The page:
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THE OMAHA DAILY BEE: WEDNESDAY.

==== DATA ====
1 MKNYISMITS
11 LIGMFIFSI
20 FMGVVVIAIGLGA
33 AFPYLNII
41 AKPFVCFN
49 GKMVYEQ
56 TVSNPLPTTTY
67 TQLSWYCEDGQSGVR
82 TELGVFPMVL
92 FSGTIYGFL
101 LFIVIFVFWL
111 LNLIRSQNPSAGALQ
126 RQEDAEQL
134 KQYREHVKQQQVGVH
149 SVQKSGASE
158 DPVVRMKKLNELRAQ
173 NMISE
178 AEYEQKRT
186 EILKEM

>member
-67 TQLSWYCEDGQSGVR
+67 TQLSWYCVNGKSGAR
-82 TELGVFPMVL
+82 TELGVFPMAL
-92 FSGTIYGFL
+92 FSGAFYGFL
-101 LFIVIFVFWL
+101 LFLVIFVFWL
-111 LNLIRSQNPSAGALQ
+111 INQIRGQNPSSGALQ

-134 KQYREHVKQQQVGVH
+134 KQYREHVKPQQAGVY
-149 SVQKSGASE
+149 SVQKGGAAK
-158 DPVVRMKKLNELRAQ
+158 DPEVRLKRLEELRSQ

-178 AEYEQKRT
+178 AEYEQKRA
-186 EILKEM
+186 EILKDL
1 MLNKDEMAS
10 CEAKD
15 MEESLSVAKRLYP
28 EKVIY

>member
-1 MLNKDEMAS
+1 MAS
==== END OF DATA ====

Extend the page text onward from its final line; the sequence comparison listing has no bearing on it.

FEBRUARY 3. 1900. 9 NEWS OF INTEREST FROM IOWA COUNCIL . Office 15 Scott Street. MINOR MKMTIOPT. Stotkert Mil carpets. Ed Rogers, Tony Faust beer. Lewis Cutler, funeral director. 'Phona IT. Woodrlng Undertaking company. Tel. J31 Ma.le.tlo range, r. C. Da Vol Hdw. Co. Cut flnwera. Herman Broa., florists, 10 resrl street. Two, three or fiva roorai for rent 631 West Broadway, upstairs. There will be holy communion at 7 and 10 a. m. today at 8t. Paul a Episcopal church. 8iar chapter. Royal Arch Muoni, will meet In regular convocation at Masonic temple thla evening. Lady Mary hive, Indies of the Modern Msccabees, will meat In regular aeialon Wednesdsy evening. Michael B. Cutler and Margaret A. Mankel, both af thla city, were married yes terday by Rev. Henry DeLong. The regular monthly meeting of tha Board of. Park Commlaalonera will be held thla evening at tha park cottage In Falrmoun park. The women of the Second Preabyterlan church will give a kenalngtnn Friday after noon at the home of Mra. Kinney, 702 East Fierce atreet. A meeting of the newly organised Junior Loyal Temperance league will be held Sat urday afternoon at the home of Mra. Cora. Hopkins, 804. Avenue A. The Helping Hand society of St. John's English Lutheran church will meet Wednea day afternoon at- the home of Mra. Fred Rlckee, 3i2H Seventh avenue. The Ladlea' Aid and the .Woman's Foreign Missionary socletiea of Broadway Methodist church will meet thla afternoon at the home of Mra. Charles H. Parks, 107 Fourth atreet, at which time a, prealdent will be elected. During January of thla year 16ft transfers of real estate were filed In the office of the county recorder, with an aggregate con sideration of tW.iSS. as against 301 transfers filed during the same month of last year, with a total consideration of $298,619.34. Miss Florence Wlleoxen, teacher at the Iowa Schpol for the Deaf, who underwent an operation a few days ago at the Ed mundson Memorial hospital, waa reported yesterday to be much Improved, with every prospect for her speedy and complete re covery. The case against Jennie' and Jessie Rude and Charles Deeds, charged with assault and battery on Mra. 'Annie Ward, was con tinued Indefinitely yesterday In Justice Gardiner's court, owing to the Illness of Mrs. Ward a daughter, who la an Important witness. , , j .,- . 31aa' satisfactorily, fitted make friends. We have made lots of frienda because people come in and say , "one of your cus tomer told me to have my glasses fitted by O. Mauthe, 228 W. Broadway; he'a good and knowa how to fit glasses right." Come In and let us fit yours. There will be a general meeting of all tho committees and othera Intereated In the Indoor circus at the auditorium Thursday afternoon, There will be a general meeting Thursday evening In the lecture room of the First Congregational church, when all who Intend taking part In tho affair are requested to be present. Karl D. Patterson left last Sunday for Faribault, Minn., where he will enter Shat luck school. The young man has been proctor or the choir of St. Paul'a Episcopal church for the last year and has been prom inent In the work of the Brotherhood of 8t. Andrew. Before leaving he was pre sented by the rector, Rev. J. W. Jones, with a puree made up by the members of the pariah aa a token of appreciation. LINCOLN DAY OBSERVANCE PLANS w F,xerrlse Be Meld in Evening at . Opera Hons. The 'public celebration of Lincoln's birthday anniversary on the evening of Friday. February 12, will be held In the 'opera houae. Thla was decided upon at the general meeting last night of. the varlou committees, having the celebra tion In charge. There will be no admis sion fee. With the exception of a few for specially Invited guests, no seats will be reserved and the entertainment will be open to the public. v. There will be music by an orchestra, and Colonel Tulleya. chairman of the commlttea on music, reported his commit tee was preparing an Interesting program ' of ecal and Instrumental numbers ap propriate to the occasion. ' . The committee on program, of which Victor Bender in chairman, waa not ready to make a report last night beyond that It had an assurance from Gen. Grenville M.. Dodge that lie would deliver an ad dress." ..The other speaker has not yet been' secured, but tho committee Is In Lorrexpondcnce with two or three and expoct.i to be able to make a definite announcement In the course of a day or so. It was stated that one of the num bers of the program would be a reading by Miss Fanny Dietrich, the talented and well-known elocutionist of this city. Mrs. Drayton W. Buehnell, being unable to act as chairman of the decoration com mittee, Joe W. Smith waa named to act lit her Bleed. it was decided to have Invitations printed and these will be sent to the min ister of all tho churchee. the secretaries of the various fraternal and civic organ isations, the Judges of the district court and -other prominent persona In this vicinity. , Mra. Thomas Metcalf. prealdent of the local chapter of the Daughters of the American Revolution, presided over the x meeting which adjourned subject to the vail of President John M. Calvin. : , , Real Kalat Transfers. These transfers were reported to The Bte February 1 by the Pottawattamie County Abstract company of Council Bluffs: J P. . Greerehltlds and wlfo to Anton Vend, lot 2. block 2f. in Railroad add to Council Bluffs, w tl t S P. E. floss and wife to Harriet Stev enson, lot S In Auditor's sub of lot 4 in Greenwood add to Council Bluffs, ' w d t Amanda C. Armstrong and' husband to P. M. Hoffnion, wSO feet of lot 4. block B. In Curtis ft Ramsey's add to Council Bluffs, w il 2,0u0 Fremont Barnes and wife to Charley Whitney. nW acres of swV. sw of 29 and wVi nwv ot :---, w d 3,i)0 George Cartland, executor, to Wil liam Gray and John M. Bowers, un divided 1-12 of lota 4 and . block 13; lot 7. blo-k U. In Hjghes Dunl- E nan's add to Council Bluffs; lot . luck 11, and lot t. block 11, same add. d - 71 Jorgon- K.. Nelaon and wife to R. I.. Kloedel, lota IS and 14. block t. In Steele . aV Woods' aub In Council Bluffs, w d 2.S00 D. j;ollschlld Grain company to Mary Lariger, all) feet of w2 feet of lot 7, block 1, In town of Carson, w d 1 Seven tranafers, aggregating .13.0U9 Lcflert's'.S? Lenses Criatsrt Cearfart Kaeweie Wearm at Chase! si to i m yCT" ImU m H mt Ml i ' . , al a IUT UN ijf a T nrXT IYTC aaa a ana irmm a I ratal, Baa. met tsrt. eewaeav auarra, te A. A. CLARK Cl CO. I nflf. MIViFV ftfl LUUIJ UU..CI U.J iO AJfT CHATTEL 8K4ARITI i Twenty roars mi Bibbs fm ITsfnr . CRKXEB MALX AM) BKOADWAT, OYER AMEBlGAff JEXTRESS. rA eorMUi witn IB rum 1 ting both ruosm sit. BLUFFS. Both 'Phones 43. HYDRANTS CUT FROM BILL City Serrei Notice on Company it Will Not Pty for Thirty-Nine. ALLEGED TO BE NON-EFFECTIVE City Officials ta Dee Mela to Boost far the Passage ( the Railroad Teraalnal Taxa tion Bill. The committee on fire and light, of which ' Councilman Younkerman Is chair man, submitted at the meeting of the city council last night a list of thirty-nine fire hydrants which, it waa stated, did not come up to the test required by ordinance and did not furnish the required fir pro tection. Accompanying the. list was a rec ommendation from the committee that no further rental ib paid. for the, hydrants by th city until they are put In condition to furnish the fire protection, required by th city ordinance. The city council -concarred in th recom mendation and Ipatructed . the. city clerk to notify th viltr work company that no further rental would b , paid on these hydrants. Befor voting to concur in th recommendation of the. committee. Coun cilman Bellinger .inquired If th hydrants Included In the Hat had been properly tested. On assurance from Councilman Jensen that they had, Mr.. Bellinger voted with the rest of the councllmen. The report of th fire and light commit tee was in pursuance of the following reso lution adopted by the city council on Janu ary 11: Whereas, Rome of the hydranta of the Council Bluffs Water Works company are by reason of their location utterly uaeleas to the city of Council Bluffs and that other hvdranta.are situated so low aa to require digging about them when making connec tions; that aome of aald hydranta are fur nished with auch insufficient water pres sure as to be uaeless In case of fire, and Whereaa, The city of Council Bluffs has been paying hydrant rental upon the same, therefore be It . . . Resolved, That the committee on fire and llghta be inatructed to report the number and location of hydrants which are of little or no use to the city, and be instructed to report the number of and location of all hydranta which do not come up to the ne cessities for furnishing fire protection within the localities where situated, and to report the location of such hydrants and to report the condition of hydrants gener ally over the city, with a view to their use by the fire department, and to report the condition of the sam as to being burled or out of repair or unsuitable for use for fire purposes, therefore be it - Resolved, That the city solictor be in structed to collect from the Council BluffB City Water Works company by suit or otherwise any and all sums which may havs been overpaid to the said company for hydrant rentals due to clalma made by the said company under any former ordl nancea or by reason of mistake, error or defective and Inefficient hydrants or which said sums msy have been wrongfully ex acted from the city from any cause what ever. Location of Hydrants. The thirty-nine fire hydrants as reported by the committee are located as, follows: In front rf 876 Lincoln avenue. Correr of Frank and Elm streets. Corner Benton street and Hyde avenue. Corner Vine and First streets. Corner Vine and Second streets. Corner Second street and Lswton Terrace. Corner Second street and Sherman ave nue. - ..... Corner Oakland and Lafayette avenues. Corner Oakland avenue and Law ton Terrace. Corner Park avenue and Reaervolr. Park avenue, about 200 feet south of Pomona street. High School avenue, between Glen avenue and Third atreet. Corner Madison and Stall avenues. Corner Madison and Kappel avenues. Corner Graham and Falrmount avenues. Graham avenue, northeast of Tostevln street. ' In front of Children's factory on South avenue. Comer of Nineteenth avenue and TosUvln street. Corner Twelfth avenue and Twelfth street. Corner Eleventh atreet and Avenue J. Corner Frank atreet and Mornlngalde avenue. Graham avenue, aouth of Flrat atreet. Franklin avenue, south of Beach atreet. . Corner Franklin and Perln avenues. Corner Franklin avenue and Beach street. Corner Clinton and Damon streets. Vine street, between Bryant and Second streets. Corner Tenth avenue and High street. Corner Thirteenth avenue and High street, Corner Seventeenth avenue . and High street. Milwaukee yards, near Twenty-first avenue. Park avenue, near Keellne's. ' Perln avenue, east of Nicholas street. Benton street, between Hyde avenue and Prospect atreet. Corner Harrison atreet and Fuller avenu. Wabash roundhouse. Corner Frank street 'and Washington avenue. Driving park. There are 28 fire hydrants . In ' th city, so the elimination of these thirty, nine would leave 260, which are conceded to be In good working order and up to th requirements of the city ordinance City Officials aa Lobbyists. Tli mayor, th eight members of the city council, snd City Treasurer Tru ar to go. to Des Moines and mak a demojv atratlot. in favor of the passage of th' railroad terminal taxation bill which Sen ator Eaundera expects to introduce Wed nesday. It waa flrat auggeated by Coun cilman Younkerman that the mayor and city treasurer go, but Councilman Morgan thoughc that the matter was of such Im portance to th city of Council Bluffs that th entire council should go and do what It could to secure the passage of th bill. City Solicitor Kimball will be unsbln to accompany th delegation, as he Is In Minneapolis on legal business. At the inquest of the Trades and Labor Assembly, conveyed In a communication to th city council, a motion to employ union labor on municipal work so far aa practi cable, waa passed. The request was that the city favor union labor on all city work or work controlled by the city council. It waa also decided to accept an Invitation for the council to meet, some evening with the Trades and Labor assembly at the latter hall. The advisability of constructing crossings st Broadway and Flrat atreet,' la th mid dle of the block between First and Second atresia and at the foot of Glen avenu waa referred to the committee on atreeta and alleys with power to act. These crossings were asked for by buainess men on that part of Broadway. C. J. Smith waa granted a permit to con duct saloon .it 418 West Broadway. Th , Pottawattamie Abstract company aubmltted a proposition to furnish names tor special assessmenta at t cents a name. SB horses, cattle and HOUSEHOLD rUlUflTUltZ AT OKB-HAJLF TQB TTBTtai, BATES. triers IT Tb Clark Morta-ar ra. jo. p. tTlX" jwst- The city has been paying at the rate of 10 cents a name. The proposal was re ferred to the committee of th whole. The Bosrd of Fir and Police commls aloners reported that the fre department waa In urgent need of new hoae and the matter was referred to th committee on fir and light. The council adjourned to this afternoon when It will meet to esses up some more pr.rlng. MATTERS lit TUB DISTRICT COURT brand Jarr Charged to Investigate tho Coanty Jail. . In hla charge to the district court grand Jury which was Impaneled yesterday after noon' Judge Thornell Inatructed It to In quire into the conditions of the Jails, and to report Its findings to the court, that h might make suitable recommendatlona to the board of supervisors or other respon sible body. 'The former grand Jury reported that it had . found the county Jail In this cty In an unaatlafactory and unaanitary condition and that the conditions aa found by It wer a menace to the health of tha prisoner. Th attention of th supervisors was called to the need of radical Improvement In the county jail by Ed Canning before he re tired from' the office of sheriff, but up to date the board has don nothing In th matter. Delay In train servlc prevented some of th grand jurors from reaching tha city be for noon , and It was not until after the noon recess that th grand Jury was Im paneled. A. K. Chambers of Hardin town ship was appointed foreman and the other members are B. F. Koch of Mlnden, H. C. Jenkins of Lewis township, O. B. Mc Bride of Boomer township, H. J. Bchier brock of Neola, P. H. Moran of Council Bluffs, and George W. Jensen of Norwalk townahlps. Prospects are that there will be sufficient work to keep the grand Jury busy for the remainder of the week at least. Since tha last session of the grand Jury Borne ten defendanta have been bound over. Among those bound over to ' await the action of the grand Jury are Walter Good win, the "boy burglar" who confessed to a number of robberies, and Jim Qulnlce, the Greek cook boss of a railroad section gang, who Is charged with having acted as fence for Goodwin. Mike Rappe was bound over on the charge of forging tha Indorsement on an expreas money order belonging to another foreigner. George Prultt was bound over on tha charge of aaaault with Intent to kill. It being alleged that he slaahed hla brother-in-law, Nell Walters, , with a rasor. Pruitt lives at Honey Creek. It now looks as If it will be the middle. or perhsps the latter part of the week. Derore the trial of C. A. Wilding, charged with trying to extort money from Charles McKeown, a wealthy farmer of Creacent township, by threatening letters, can he taken up. Mrs. Ivy Ooldsberry haa filed an amnriri and substituted petition in her suit against Hansen A Nielsen. saloonmen. Hh. H.im. damages sctual and exemplary. In the aum oi o,uuo ror alleged sales of liquor to her minor son, Bert Suit, now said to be 16 years of age. The sales are all. o ,.. taken place in 1907 and 190. DAY OF GRACE FOR FRATERNITIES Breakdown of High School Heating riant the Cause. Tha students at tha hih ..hni given a houlday yeaterday owing to a m tn neating plant. When It was found that It would take th greater part of the day to repair the break Superlnten dent Beverldge Issued Instructions that the pupils be dismissed. Yesterday waa thn riav kr W k. b.j - - area, MJ J IIIQ OUifclU of Education on which atudents of the Council Bluffs Dublin irh nnl at hrtMuM Jk continue membership In any secret socie ties or fraternities tn wMh k. iw. ... long. Owing to the fact that there waa no aeasion of the high school classea. noth ing waa done in the mm., it k. Ji iimu urrn intended to have had a meeting In tha afternoon at which Superintendent Bever ldge was to have Inform. th. ....j .- ' - w .lUUCIHfl Just what th action of the board was In regara to such secret societies and Just what the meaning of the order waa. This meeting will be held today. nuperlntendent Bevei-tit. ..... j opinion last evening that the whole matter -nuouoieaiy would b settled amicably, and h did not believe from what he had learrd that there was any Intention on th part of any of the students, boys or girls, to oppose the re.nlii .v.. - - v. lug OUITQ of Education. "No drastic measures will do taxen, said Superintendent Beverldge, -...:.. i.. is snow of open defiance, Condition Which I feel r.rt.ln n. . occur. The boys and girls will .imply take the order in regard to this question as they would were It any other matter over which ie ooara or Education has control." iner are. It is said, about fifteen mem bers Of the boy fraternity V- .tiw.ii ms Omega Eta Tau, and about the same num ber of girls who belong to th sorority. Stolen Tools Identified. Th preliminary hearing nt rv.. th alleged tool thelf. was continued In police 'mT until this morning. Aa the -district court grand Jury Is now In session it Is likely the case will go dl- revi uo inai Dooy, Two Informations charalna brukin. . n entering wer filed yeateiday morning agalnat Mooney. One Information was sworn, to by Charles H. Robinson, who laenimea tools which wer In Mooney's possession, when arrested. These tools wer taken from the shed at the comer of Mynster and Scott streets, where the new First Christian church la being erected. Th second information waa worn to by Charles W. Lee, a son of W. ' Lee, proprietor of th old Graham planing mill at Second avenue anrt t,i-- teenlh atreet. Leo Identified some tools recovered by the nolle from Junk hop, where Mooney Is alleged to hava anM ih.n Th tools belonging to lies wore stolen m m planing mill on th night of January 18. Mooney's bond, waa fixed by Judge enyaer yesterday at 600 In each case. V. Bf. C. A. Fornaa. Th weekly sessions of the Young Men's Christian association forum, which were discontinued about three months ago, will b resumed this avonlng. As before these Informal gatherings will be held at the association headquarters, la South Main treet.' Toung Man's Christian association build ings will be th basis of th program for thla evening and Secretary Curtis has se cured Btereoptlcon picture of about forty association buildings, which will be used to' Illustrate thla feature of th evening's entertainment. Thar will be several musi cal numbers, both vocal amd Instrumental, and all young men ar corilally invited to attand. - f avrrlBsr Ltoosiaca. IxniMi to wad war Uiuid yesterday to th following: v Nam and Reatdne. Age EXbvr A. Oarula. Undrwoo4. Ia........... a Urac E. Cason, Naola, la 23 Harry H. Millar. Ddmrrln, In JO Annl Uaiakett. Bllvar City. Ta 13 Michael B. Cutaon. Council Bluffa XI Marart A. Maakck Council BUtU S) FOUR BILLS PASS SENATE All Are Important and Each Was Passed by Unanimous Vote. CUTTING OFT THE N PRIVILEGES House Member Not to Be rernaltted to Pot Their Feet on Their Desks While Dictating to Stenographers. i tFrom a Staff Correspondent.) DES MOINES, Feb. 2.-Speclal.)-The senate made a good start for the week by promptly paasing four bills on the calen dar, and among them two of very great Importance. Yet every one of the bills waa passed by a unanimous vote of the senate. The most Important was the bill to give specific duties to the county at torneys with regard t6 the enforcement of all lawa of the state. This Is a bill by Senator Cosson as a supplement to the bill he had paased laat week with regard to giving additional dutlea to sheriffs. It re quires the county attorneys to prosecute all offenders, and it open the way for the removal of such officers If they yield to local sentiment and refuse to prosecute, The Dowell bill to require th payment by banks In which county funds are depos lted of 1 per cent interest and forbidding the county treasurer from recelvelng any benefit therefrom, was passed. This Is a departure from the custom which haa given to the county treasurer th benefit of this fund. The senate also passed tha Francis bill to require the placing of lights on steam and sail boats in Iowa waters, and the bill to legalise the act of the town of Anamosa with regard to waterworks. Protect th Committee Clerks. In the house Mr. Allred Introduced a resolution to forbid members from having their feet on the desks while dictating to stenographers, and compelling them to re move their cigars. It also requires the members to go to the cloak rooms for smoking. The resolution went over. A resolution In th house by Stillman would provide a special committee of seven to draft amendments to the drainage laws to conform to the new amendment to the constitution. A resolution by Dewev would lesaen .the number of bills with a publication clause. For State-Wide Prohibition. Senator Whipple prcaented a petition from inmates of the State Institution for Inebriates at Knoxvllle, asking for the sub mission to the voters of a constitutional amendment for total prohibition of the liquor traffic. He also presented a num ber of other similar petitions from persona not In the Inebriate hospital. The house passed a bill giving $60 for the burial of a aoldler and a bill exempting dentists from Jury service. 1 Want Report of Elections. In the house White of Story Introduced a bill to require that judges of election shall telephone to the county official newspapers the results of the election. Other bills: Wilson, to establish an antitoxin labora tory at Ames. Smith of Wright, to punish for disturb ances in stations. White, to require advertising for bridge building. Qulgley. to permit counties to emulov de tectives. Smith of Mitchell, to describe and lecalize billa of lading. i. si- Jarrabce. to revise th law aa to motor vehicle numbers. Hunter, raising the age for commitment to the reform schools to 18. Receiver for Meek Brother. Meeks Brothers, manufacturers and mill men of Bonaparte, la., have been forced into involuntary bankruptcy in the federal court. They ar one of the blggeat and best known companlea in Iowa. The bankruptcy action was started In the eastern division of the federal court and became known here thla morning when C. L. Powell and J. J. Johnscn were appointed receivers. Meek Brothers mak woolen goods on a heavy scale and theli goods are known all over the United States. They came before the public when at tempta were made to remove th Bonaparte dam- Railroad Holds Election. IOWA FALLS. Feb. J.-(8peclal.) The new financial Interests that lecently came Into control of the St. Paul A. Dea Moines Railway company, manifested itself In the annual election of officers held In this city, and as a result there are several new faces on the board of directors and the new offi cial personnel of the company. F. W. Es tabrook of Boston Is the new president of the company, F. C. McMillan ot Des Moines Is secretary, William Welden, treasurer; FIRST BARE-PATED SOUL Being a Little IMaseH-Uon on the Pioneer Bald-Head. NEW HAIIt CHOPS FOR OMAHAN8 STsbraska Is la tha Thick of a atorsmsnt inai is Msstorlnr to Fraanatarolj Oraj Bssdsd tha Color of Toath. Juat when tha flrat bald-headed man traveled over the pike la an svent not chronicled tn the world's history. Bald ness with some people Is hereditary. There Is no more chance of putting a new crop of hair on bald heada of that sort than there is to grow rosea In a gravel pit. Dr. Nott. however, with his Q-ban Hair Restorer, has made it possible for thou aands of bald-headed men to stop the loss of the hair that remalna and to re store to thousands of others, hair that wis loat through seborrheal ecsema. The record of hair crops to the credit of this Q-ban Hair Restorer Is phenomenal. Thla Is really a wonderful preparation. It Is not a hair dye, but It acts aa If It was dipped from the Fountain of Youth. Old, faded, gray hair ta restored to th nat ur.ij color of earlier daya. This la no empty claim. It Is backed up by a guarantee as good as money In tha bank. If three bottles of Dr. Nott's Q-ban Hair Restorer uaed as directed do not restore color to hair so treated, druggists of whom you bought the magical preparation will give you back very cent you paid for it. One bottle can be had free. These druggists are not philantroplsts. They are fortified In this offer by the great Tennessee house of Hesslg-Ellls Drug Co., of Memphln, who control all the valuable formulas of Dr. Nott, whoa tri umphs In medieal science ar part of the story of th South. Dr. Nott's Q-ban Hair Restorer will not enly restore natural color to hair, but is guaranteed to snabU you to keep th hair you hav and provide you with a lovely, luxuriant, silken head of hair. It is a delightful hair dressing a most valued addition to anybody's toilet wemaa or man and can be had on your-money-back plan at Th Myera-DlUon Drug Co. drug store. For sal at all drucclat. i ABRAHAM LINCOLN The Omaha Sunday Bee LINCOLN CENTENARY Will contain the following valuable contributions to hiatoryi Full page illustrations, made of half tone reproductions from Ida M. Tarbell's rich collection of Lincoln pic tures, caricatures of him made during the war, illustrations of his earlier life, his home, etc. Special articles as. follows: Senator Cullom on "Lincoln and Congress. " Booker T. "Washington on "An Ex-Slave's View of Lincoln." Alex del Mar on "The Inside His tory of War Time Finances." Clark Howell on "A Southerner's View of Jeff Davis." " Horace "White on "The Critical Period in the Republican Party." Alex del Mar on "Andrew John son Justified." Several other important articles, one by Admiral Dewey on "Lincoln and the Navy," and one by Elihu Root on "Lincoln as an Executive," are ex pected to be used in this number. - SUNDAY. FEBRUARY 7, 1909 Order it NOW from your Newsdealer or address: The Omaha Bee Omaha. Nebraska 3. H. Funk, counsel; W. J. Souder, super intendent. The new board of directors in cludes the names of Messrs Estabrook and McMillan and O. A. Fernald of Boston, W. A. Bradford and C. H. Starr of Chicago. FORTY STEERS PERISH IN STORM Animals Break from Faatare and . Frees Death la Creek Bottom. MARSH ALLTOWN, la.. Feb. 2. tSpeclal Telegram.) Forty fat steers of the valuu of $2,000, belonging to Jamea McManus. near Stanton, la., perished In Friday's billiard. The steers broke out of the pas ture and drifted with the storm. Twenty six were found dead In one place In a creek bed where the animals were drowned or froien. Deatk Dae t Morpklne. IOWA FALLS, la., Feb. 2.-(Special.-Judge H. K. Martin, acting aa coroner, impaneled a Jury, Saturday, to Investigate the cauae of the death of Jamea Cogswell. At the Inqueat It waa developed that Thurs day afternoon Mr. Cogawell had taken a dose of sixty gralna of morphine with sui cidal Intent. Mr. Cogswell was a man about alxty years of age and It la auppoaed that he had become discouraged over do mestic and flnsncial troubles. He is sur vlvled by his wife, a son, snd a daughter. The funeral will be held thla afternoon and interment will take place In Union ceme tery. Bar's Trlbat to Healy. FORT DODGEX Feb. 2. (Special Tele gramsJudge R. M. Wright of the dis trict court has announced Saturday after, noon at 2 o'clock aa tha hour aet aside fcr commemoration services for Thames D. Healy, tha bar association and public being Invited to attend. Speechea will be made by prominent attorneys and resolution of condolence by th bar association read. Many out-of-town people ar expected. Aaareaa by Praf. B. A. Stlner. PITT8BURQ, Feb. t With denomina tional ralllea in a dosen different churches th Pittsburg meeting of th National Horn Missionary movement cloaed tonight. Among the speakers were Professor E. A. Stlner, Iowa college, "The Ministry and the Immigrant." Rev. Ward Piatt, sec retary ot th Methodist Episcopal mission work In th wet, "Th Frontier." Soma Issw la lawa. BOONE, la.. Feb. (Special.) East of Boone, near Story City, th billiard of Friday ao drifted the snow that It has burled th Unas of th Boon County Telephone company, also piling over twenty-five foot poles, covering the wires and cross-arma. Th hug drifts look like mountains. Tot Stores Damaged at Fart Dodge FT. DODGE, la., Feb. 2. (Special Tele gram.) Fire, probably from short-circuited wires, did S&.000 damage In th D. M. Wood en! candy factory and J. C. Waldburger'a drug store, located In th buildings of L Garmo and estate flundsy night. law News Hate. BEDFORD Bedford has decided to pave a number of lis principal atreeta the coming year. ESTHERVILLE Ttie farmers' institute closed a very successful session here laat week. A larg number wer la attandanc all three daya. W. P. Morrison of College Springs, Judge Quartos of AJgona. Stat ON FEBRUARY 12, 1909, will be olv served the One Hundredth Annivcr sary of the birth of the Great Emancipator and Civil War President All over the land the most elaborate preparations for properly commemorating this event are being made. While every publication of note is giving up much space to articles concerning Lincoln, The Omaha Bee, in conjunction with the Chicago Tribune, will print on Sunday, February 7th, the most complete and artistic Lincoln Section of any paper in the West Dairy Commissioner B. C. Ilif and Prof. G. R. Bliss of Ames were on the program. BOONE Robert Benson, a fireman, waa seriously hurt on the Northwestern railway Saturday morning, somewhere on the West Iowa division. While looking out of the cab window he waa atruck on the head and ahoulder by a mall crane. He waa rendered unconacloils snd wiien taken to the hospital in this city was in a daxed condition. FORT DODGE The Haskell Indians were defeated In Fort Dodge by the crack Com pany O team. In the beat game ever wlt neaaed In this city, the acore being ib to S2. At no time was there a difference of more than six points in the score and that num ber waa reached only for a few minutes In the first half, the difference being In favor of Company G. IOWA FALU3 Rev. H. A. Noyes. pastor of the Preabyterlen church at Dows, ten dered his resignation at the morning ser vice yesterdsy. This step is said to have been taken by Rev. Mr. Noyea on account of hla poor health. He owns a tract of land at Warren, Minn., and hopes to Im prove It this summer, snd at the same time better his health by outdoor exercise. IOWA FALLS To the Boards of Super visors of Hardin, Franklin and Wright countiea will be piesented petitions asking for the establishment of one of the biggest drainage ditch propositions ever contem plated In thla part of the state. It la proposed to drsln thirty-seven square miles or lano, inciuaing Tour sections In Wright county, five sections In Franklin nnd twenty-eight sections In this county. LAMONI A cablegram has Juat been received here of the death of Mra. Carrte Judd Brigga. in the Philippine Island last Sunday. She was the daughter of Newton .ludd, a wealthy rapltallnt of Garden Grove, and the wife of Prof. Ooorge N. Brlggs. a former principal of me wmoni aciiooia. Mrs. tirlgga sisp taught In the schools of Lamnnl and other southwestern Iowa towns before going to me isiannn. snout aix yeara ago, to teach In tho government schools. CHARITON By a ruling of Judge Eichelberger In the Lucas county district court, where Mrs. E. R. Crocker, wife of the lata caahier of the defunct Flrat Na tional Bank of Chariton, brought suit to hold aa her share of her husband's eatste the homeetead property, and a third of the remaining property. It wai decided that aha was only entitled to a third of the eetat and that such third must come LOTEEifS Kg6 LENSES The Greatest Comfort Known to Wearers of Glasses ? Vn by thous ands and pro nounced by all thBB5TLEN5 ExSed LEFFERT,SConsiTec,,Ion Br. J. W. TE1RY, Hfjr. Optical Dept. 409 Drcsdway Some local illustrations, made up of portraits of people who came in con tact with Lincoln during his lifetime and who can relate some interesting stories of their experience with him. These will be half tones from present day photographs. ' General Grenville M. Dodge, tells his story of Lincoln and the Union Pacific. H. H. Fields of Council Bluffs tells of the visit of Lincoln to that city in 1859. David Doran of Beatrice, who was in Ford's Theater when Lincoln was shot tells his story of the event. J. W. Nichols of Omaha, who was one of Lincoln's personal body guards, gives an interesting interview. How the city of Lincoln came to be so named is well told by Mr. Albert Watkins of Lincoln. Many other equally Interesting and im portant local stories of Lincoln will be pub lished. . : out of the homestead. If th value of the homestead should amount to mora than a third of the estate, the homestead will have tn be sold and the widow re ceive an amount equal to a third of the estate C. R Kluger, th Jeweler, 100 Virginia avenue, Indianapolis. Ind., writes: "I was ao weak from kidney trouble that I could hardly walk a hundred feet. Four bottles of Foley's Kidney Remedy cleared my complexion, cured my backache and th Irregularities disappeared, and I can now ' attend to business every day, and recom mend Foley's Kidney Remedy to all suf ferers, as it cured me after th doctors and other remedies had failed." Sold by all druggists. The Model's Secret A STORY FOR FAT FOLKS. The Cloak Models' Association haa raised their calling to th status of a fin art. Th development and retention of a per fect figure la made the study of their Uvea. As a result they receive high salaries and, of courae, live correapohdlngly well. But good living and a perfect figure ar seldom contemporaneous In the same lady. They are so only when that lady Is willing to pay for her good times by most stren uous and persistent physical effort to keep har fat down. Ho the premier models, aome of whom are middle aged, have had. to fight a good fight hitherto. Hitherto is used advisedly, for now th struggle is less keen. Instead of dieting and exercise be Ink their reliance, the fol lowing mixture Is asked to do th work of keeping these ladles professionally fit: One-half ounce Mannola, V ounce Fluid Extract Caacara Aromatic, and 1 ounces of Peppermint Water. j This Is taken a teaspooaful after meals and at bedtime, and reporta Indicate It does not violate th truat put In It. Those, with a tendency to fatten, up keep their figures stationary by Its means, whll many finding themselves overfat have loat aa much as a pound a day by its use. Pitted only by our thoroughly Reliable and Ex. pert Opticians Council DliilaS. lova